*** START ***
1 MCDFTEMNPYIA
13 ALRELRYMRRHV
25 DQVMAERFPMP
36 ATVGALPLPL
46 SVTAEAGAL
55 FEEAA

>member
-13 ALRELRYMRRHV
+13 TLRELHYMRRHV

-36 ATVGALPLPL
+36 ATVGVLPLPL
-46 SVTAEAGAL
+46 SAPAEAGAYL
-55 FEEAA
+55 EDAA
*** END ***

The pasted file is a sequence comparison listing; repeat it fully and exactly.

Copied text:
1 MCDFTEMNPYIA
13 ALRELRYMRRHV
25 DQVMAERFPMP
36 ATVGALPLPL
46 SVTAEAGAL
55 FEEAA

>member
-13 ALRELRYMRRHV
+13 TLRELHYMRRHV

-36 ATVGALPLPL
+36 ATVGVLPLPL
-46 SVTAEAGAL
+46 SAPAEAGAYL
-55 FEEAA
+55 EDAA